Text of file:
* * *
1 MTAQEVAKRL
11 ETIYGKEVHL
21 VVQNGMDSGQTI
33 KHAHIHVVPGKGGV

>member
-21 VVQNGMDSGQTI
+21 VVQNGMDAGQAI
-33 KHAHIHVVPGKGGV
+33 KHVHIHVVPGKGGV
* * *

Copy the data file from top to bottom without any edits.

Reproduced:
1 MTAQEVAKRL
11 ETIYGKEVHL
21 VVQNGMDSGQTI
33 KHAHIHVVPGKGGV

>member
-21 VVQNGMDSGQTI
+21 VVQNGMDAGQAI
-33 KHAHIHVVPGKGGV
+33 KHVHIHVVPGKGGV